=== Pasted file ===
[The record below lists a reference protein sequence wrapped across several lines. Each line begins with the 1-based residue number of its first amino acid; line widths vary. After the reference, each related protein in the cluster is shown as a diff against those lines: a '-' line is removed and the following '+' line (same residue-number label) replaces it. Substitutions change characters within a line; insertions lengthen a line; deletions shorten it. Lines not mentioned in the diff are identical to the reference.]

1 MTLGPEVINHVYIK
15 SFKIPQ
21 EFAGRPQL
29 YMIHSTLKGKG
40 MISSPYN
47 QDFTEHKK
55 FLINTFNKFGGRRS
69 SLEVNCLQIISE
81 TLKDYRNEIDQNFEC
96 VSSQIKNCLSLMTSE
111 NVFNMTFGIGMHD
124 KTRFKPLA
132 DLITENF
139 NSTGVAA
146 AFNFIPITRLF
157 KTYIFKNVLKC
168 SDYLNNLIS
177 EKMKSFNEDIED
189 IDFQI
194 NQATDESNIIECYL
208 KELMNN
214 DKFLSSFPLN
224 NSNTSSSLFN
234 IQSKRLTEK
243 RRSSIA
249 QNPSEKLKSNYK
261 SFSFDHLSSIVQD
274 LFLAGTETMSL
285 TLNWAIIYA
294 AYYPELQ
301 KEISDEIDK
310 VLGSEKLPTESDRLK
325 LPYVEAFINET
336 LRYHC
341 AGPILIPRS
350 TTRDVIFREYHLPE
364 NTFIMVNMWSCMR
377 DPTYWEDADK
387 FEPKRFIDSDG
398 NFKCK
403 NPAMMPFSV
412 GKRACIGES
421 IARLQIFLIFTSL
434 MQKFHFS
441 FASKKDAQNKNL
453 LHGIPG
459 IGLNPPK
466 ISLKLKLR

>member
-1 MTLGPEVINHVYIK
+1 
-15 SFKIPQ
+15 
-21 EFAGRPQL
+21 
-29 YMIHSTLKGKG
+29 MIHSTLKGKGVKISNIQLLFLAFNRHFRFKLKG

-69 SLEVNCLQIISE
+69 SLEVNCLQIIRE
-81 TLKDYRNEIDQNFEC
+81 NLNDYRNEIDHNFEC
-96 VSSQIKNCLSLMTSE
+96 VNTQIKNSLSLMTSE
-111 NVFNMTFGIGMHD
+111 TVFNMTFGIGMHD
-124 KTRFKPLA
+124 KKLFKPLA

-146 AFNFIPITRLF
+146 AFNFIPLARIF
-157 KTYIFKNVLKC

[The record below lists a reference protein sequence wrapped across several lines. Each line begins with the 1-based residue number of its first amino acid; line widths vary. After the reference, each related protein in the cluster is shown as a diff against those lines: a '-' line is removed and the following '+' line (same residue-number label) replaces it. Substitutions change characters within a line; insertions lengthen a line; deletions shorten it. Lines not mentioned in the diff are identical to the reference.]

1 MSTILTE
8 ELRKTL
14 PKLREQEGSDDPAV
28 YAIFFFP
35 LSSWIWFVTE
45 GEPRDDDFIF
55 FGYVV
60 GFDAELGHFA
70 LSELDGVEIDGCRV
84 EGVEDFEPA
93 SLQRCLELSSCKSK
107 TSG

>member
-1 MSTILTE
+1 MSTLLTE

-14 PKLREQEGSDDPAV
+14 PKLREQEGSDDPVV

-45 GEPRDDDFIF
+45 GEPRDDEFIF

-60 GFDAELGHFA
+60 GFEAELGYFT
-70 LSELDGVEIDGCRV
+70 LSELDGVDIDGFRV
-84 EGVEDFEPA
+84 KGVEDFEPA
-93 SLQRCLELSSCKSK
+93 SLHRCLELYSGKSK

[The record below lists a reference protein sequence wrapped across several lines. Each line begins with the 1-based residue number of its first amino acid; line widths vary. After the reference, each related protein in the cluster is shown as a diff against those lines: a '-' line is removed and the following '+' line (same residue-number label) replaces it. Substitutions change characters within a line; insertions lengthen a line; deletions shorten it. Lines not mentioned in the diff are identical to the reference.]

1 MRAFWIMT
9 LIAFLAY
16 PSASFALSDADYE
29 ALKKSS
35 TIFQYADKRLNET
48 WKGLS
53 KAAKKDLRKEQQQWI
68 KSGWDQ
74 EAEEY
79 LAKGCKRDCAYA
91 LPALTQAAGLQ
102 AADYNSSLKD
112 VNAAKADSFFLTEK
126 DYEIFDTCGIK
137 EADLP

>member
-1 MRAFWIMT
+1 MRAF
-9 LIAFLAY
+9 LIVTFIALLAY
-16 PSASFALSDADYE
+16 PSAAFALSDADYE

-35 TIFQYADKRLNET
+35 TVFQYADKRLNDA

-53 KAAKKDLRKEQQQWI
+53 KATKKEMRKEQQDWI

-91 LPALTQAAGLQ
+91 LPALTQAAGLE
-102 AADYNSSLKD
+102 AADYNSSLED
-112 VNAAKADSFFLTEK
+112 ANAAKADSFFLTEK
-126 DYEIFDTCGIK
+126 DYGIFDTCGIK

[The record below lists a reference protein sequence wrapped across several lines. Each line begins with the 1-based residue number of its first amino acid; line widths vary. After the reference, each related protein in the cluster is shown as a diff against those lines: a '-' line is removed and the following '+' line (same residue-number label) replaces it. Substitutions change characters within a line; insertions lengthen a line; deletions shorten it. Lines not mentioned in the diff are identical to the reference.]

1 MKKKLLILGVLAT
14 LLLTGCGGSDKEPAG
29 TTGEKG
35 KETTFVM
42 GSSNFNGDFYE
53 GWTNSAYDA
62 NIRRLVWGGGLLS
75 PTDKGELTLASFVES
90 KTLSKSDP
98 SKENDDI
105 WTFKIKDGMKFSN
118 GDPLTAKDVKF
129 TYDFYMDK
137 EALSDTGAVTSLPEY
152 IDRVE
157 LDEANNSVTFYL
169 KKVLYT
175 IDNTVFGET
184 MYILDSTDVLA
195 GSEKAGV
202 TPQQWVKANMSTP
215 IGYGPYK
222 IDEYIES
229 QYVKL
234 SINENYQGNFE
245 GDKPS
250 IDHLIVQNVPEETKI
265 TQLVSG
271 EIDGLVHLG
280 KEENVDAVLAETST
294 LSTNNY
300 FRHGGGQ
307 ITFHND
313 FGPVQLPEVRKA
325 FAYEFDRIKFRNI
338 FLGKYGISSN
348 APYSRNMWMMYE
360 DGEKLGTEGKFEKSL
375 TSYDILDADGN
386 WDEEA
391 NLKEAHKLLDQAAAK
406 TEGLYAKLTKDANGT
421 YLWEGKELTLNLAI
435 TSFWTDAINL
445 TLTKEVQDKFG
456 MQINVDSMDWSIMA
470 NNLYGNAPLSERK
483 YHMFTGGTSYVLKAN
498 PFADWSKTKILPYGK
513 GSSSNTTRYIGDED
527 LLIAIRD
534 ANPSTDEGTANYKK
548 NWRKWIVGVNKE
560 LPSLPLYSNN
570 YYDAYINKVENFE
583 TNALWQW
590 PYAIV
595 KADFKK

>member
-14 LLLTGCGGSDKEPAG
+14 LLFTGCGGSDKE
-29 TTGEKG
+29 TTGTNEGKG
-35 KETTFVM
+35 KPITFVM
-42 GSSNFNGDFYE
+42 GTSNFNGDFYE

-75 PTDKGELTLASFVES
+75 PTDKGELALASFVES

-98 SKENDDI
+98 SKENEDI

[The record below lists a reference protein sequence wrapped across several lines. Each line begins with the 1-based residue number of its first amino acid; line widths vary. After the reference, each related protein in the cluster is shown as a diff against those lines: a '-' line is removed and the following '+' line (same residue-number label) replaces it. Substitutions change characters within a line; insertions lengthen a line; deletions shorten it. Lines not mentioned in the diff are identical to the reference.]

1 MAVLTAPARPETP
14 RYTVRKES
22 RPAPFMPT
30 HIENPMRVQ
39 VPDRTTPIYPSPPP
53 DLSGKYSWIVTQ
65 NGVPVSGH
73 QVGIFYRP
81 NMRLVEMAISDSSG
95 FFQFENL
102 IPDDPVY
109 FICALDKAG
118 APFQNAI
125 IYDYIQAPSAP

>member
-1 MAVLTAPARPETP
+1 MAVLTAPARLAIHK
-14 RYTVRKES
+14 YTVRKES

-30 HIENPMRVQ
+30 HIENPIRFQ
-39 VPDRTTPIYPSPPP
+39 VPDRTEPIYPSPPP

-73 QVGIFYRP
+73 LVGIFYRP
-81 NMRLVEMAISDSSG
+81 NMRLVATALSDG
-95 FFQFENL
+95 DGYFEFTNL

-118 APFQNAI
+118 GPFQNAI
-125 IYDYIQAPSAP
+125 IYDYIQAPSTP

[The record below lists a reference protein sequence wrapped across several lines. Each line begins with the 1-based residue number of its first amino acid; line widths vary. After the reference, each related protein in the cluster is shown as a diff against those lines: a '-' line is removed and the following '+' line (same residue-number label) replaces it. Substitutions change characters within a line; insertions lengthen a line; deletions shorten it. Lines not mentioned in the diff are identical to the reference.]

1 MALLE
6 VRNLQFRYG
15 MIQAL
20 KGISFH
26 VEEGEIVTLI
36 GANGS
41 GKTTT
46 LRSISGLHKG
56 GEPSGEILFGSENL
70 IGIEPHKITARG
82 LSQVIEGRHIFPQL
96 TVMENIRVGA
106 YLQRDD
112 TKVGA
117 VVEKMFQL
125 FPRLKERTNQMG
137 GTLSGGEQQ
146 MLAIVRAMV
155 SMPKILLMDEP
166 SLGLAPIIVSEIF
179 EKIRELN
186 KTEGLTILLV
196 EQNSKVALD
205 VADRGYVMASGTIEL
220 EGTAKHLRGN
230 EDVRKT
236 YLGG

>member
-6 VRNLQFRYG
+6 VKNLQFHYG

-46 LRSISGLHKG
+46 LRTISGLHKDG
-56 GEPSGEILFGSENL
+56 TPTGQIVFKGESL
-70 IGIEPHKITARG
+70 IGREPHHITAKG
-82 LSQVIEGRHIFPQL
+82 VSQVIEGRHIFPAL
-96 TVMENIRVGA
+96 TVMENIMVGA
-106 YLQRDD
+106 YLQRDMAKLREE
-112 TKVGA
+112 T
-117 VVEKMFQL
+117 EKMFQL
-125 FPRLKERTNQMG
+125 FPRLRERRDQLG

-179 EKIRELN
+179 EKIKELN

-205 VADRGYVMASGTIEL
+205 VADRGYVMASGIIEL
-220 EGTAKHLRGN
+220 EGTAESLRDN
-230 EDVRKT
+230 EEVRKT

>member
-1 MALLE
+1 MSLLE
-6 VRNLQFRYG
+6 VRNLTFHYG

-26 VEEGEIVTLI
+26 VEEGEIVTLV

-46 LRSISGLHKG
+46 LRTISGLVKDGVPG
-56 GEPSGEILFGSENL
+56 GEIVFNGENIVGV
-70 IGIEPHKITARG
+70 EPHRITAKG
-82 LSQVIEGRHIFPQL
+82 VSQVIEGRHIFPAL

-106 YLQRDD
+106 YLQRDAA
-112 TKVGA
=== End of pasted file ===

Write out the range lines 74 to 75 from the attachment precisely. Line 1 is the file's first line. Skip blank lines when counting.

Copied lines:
8 ELRKTL
14 PKLREQEGSDDPAV